3. 16-18 year old high school kids aren’t getting part time jobs. Of my friends with kids that age, very few of those kids have after school jobs.

    The job is what drives the need to have a car and what brings in the money to pay for at least part of the cost.

    1. It’s mostly not worth it for companies to hire kids anymore, what with the increase in the minimum wage and all the bureaucracy surrounding hiring (workers’ comp, health insurance, etc). How many 17 year-olds have you met whose labor was worth more than 7 bucks an hour? Not many, I’d wager. My labor certainly wasn’t that valuable when I was 17.

      1. Alot of traditional jobs that teenagers once had, grocery store clerks, fast food jockey’s, summer landscaping, bagel shop, donut shop, etc etc, have been replaced with adults or immigrants who are willing/have to do it. A few years ago, one county in Northern NJ was concerned about the lack of job availability for teens/students because of this. From an employer pov, I can dig it…you don’t have to deal with bull$hit, nor have your employment office be a revolving door.

        1. There’s a seashore community where we used to rent a house for the summer in the early ’90s. My kids would get jobs there and work all summer. Most kids did. Ten years or so later the Chamber of Commerce had to bus kids in from the mainland to fill the slots. The summer family kids didn’t want to work for a reasonable wage. Today they depend heavily on foreign kids for summer help (some immigrants, some not) because even the American kids from the less affluent areas of the mainland won’t do the jobs. Anyone who is blaming immigrants, or anyone, for “pushing” American kids out of jobs has been receiving (or creating) a massive snow job.

      2. Mine wasn’t worth minimum wage at 16, but I got a job under a great man. I went from minimum wage to $10/hour in 2 years. The late 90’s that was decent money for a high school kid. Looking back it was more valuable because I learned to work. My boss was tough, I had to do the job I was hired to do, but if that was squared away he never hesitated to teach me to do something else. I had fun at work because I was learning and doing neat things.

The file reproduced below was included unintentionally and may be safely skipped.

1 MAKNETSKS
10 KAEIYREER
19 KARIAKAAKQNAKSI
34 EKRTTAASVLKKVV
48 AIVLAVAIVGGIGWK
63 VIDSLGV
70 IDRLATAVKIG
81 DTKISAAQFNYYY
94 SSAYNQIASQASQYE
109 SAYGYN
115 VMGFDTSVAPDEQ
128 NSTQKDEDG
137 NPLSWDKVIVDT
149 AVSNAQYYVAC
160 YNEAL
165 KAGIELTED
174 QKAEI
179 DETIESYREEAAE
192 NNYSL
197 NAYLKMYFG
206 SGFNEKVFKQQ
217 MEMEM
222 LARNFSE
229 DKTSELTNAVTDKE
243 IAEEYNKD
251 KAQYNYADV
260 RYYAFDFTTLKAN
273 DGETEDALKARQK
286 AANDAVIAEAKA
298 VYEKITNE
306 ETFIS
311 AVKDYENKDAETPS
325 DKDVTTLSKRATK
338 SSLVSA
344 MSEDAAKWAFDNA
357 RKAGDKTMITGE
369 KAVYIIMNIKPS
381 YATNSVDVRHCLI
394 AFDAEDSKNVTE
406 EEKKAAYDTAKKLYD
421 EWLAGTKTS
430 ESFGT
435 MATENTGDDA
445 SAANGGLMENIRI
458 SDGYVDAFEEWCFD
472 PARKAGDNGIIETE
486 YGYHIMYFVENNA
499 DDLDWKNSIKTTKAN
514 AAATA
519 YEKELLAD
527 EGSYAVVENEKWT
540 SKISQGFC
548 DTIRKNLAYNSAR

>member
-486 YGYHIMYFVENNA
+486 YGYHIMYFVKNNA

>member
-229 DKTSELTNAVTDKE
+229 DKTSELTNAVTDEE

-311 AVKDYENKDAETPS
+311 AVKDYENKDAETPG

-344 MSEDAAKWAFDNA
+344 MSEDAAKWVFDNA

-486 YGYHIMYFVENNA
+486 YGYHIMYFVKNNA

Thats why kids need to work. Thats why we need a low minimum wage, otherwise we take the bottom rung out of the employment ladder. I wasn’t worth $7/hour, but I was worth $5.

        God called my old boss home early this summer. I miss him and we’re all a little worse off because hes not here anymore.

  4. This article only has meaning in area’s with heavy Zipcar presence. In some area’s, like NYC, there isn’t any place to even put your car, so Zipcar takes off. But then again, unlike many places in the USA, some area’s in NYC are only place I can think of where you don’t need a car.

    But some commentator’s are correct, the lack of affordable cars, and easily maintainable and repairable are a thing of history…..

  5. On the whole, driving is something I do, but could give up if I needed to.

    Generally speaking, cars are expensive. They cost a lot to buy, they cost a lot to maintain, they cost a lot to fuel, and they cost a lot to insure.

    As it stands, I don’t have the best paying job in the world, and if I really needed to cut back on expenditures, I could just use my bicycles for the majority of my transportation needs. Compared to cars, bikes are cheap, they’re cheap to buy, they’re cheap (and relatively easy) to maintain, their fuel is me (so they’re cheap to fuel), and the government doesn’t mandate that I carry an insurance policy to ride one. Also, while it’s not generally an issue where I live, they’re also easier to park.

    Also, the above applies especially to those who went and got an expensive liberal arts degree (that leads nowhere but starbucks) on credit.

    Generally speaking, “millennials” aren’t trending away from using cars strictly due to their own desire to, it’s largely that they can’t afford it. While some “evidence” may seem to suggest that they aren’t enthusiastic about vehicle ownership/use, don’t believe it; remember that many people fake being unenthusiastic about things they can’t afford to do anyway.

  6. Have to agree. It’s more economics. You used to be able to buy a decent used far $5,000. $15,000 got use a decent low mile off lease vehicle. Now, $10,000 is getting you a car with over 100,000 miles.

    Well, most vehicles I’ve owned have died around 125,000-165,000 miles. So that’s a lot to pay for a heavily used vehicles.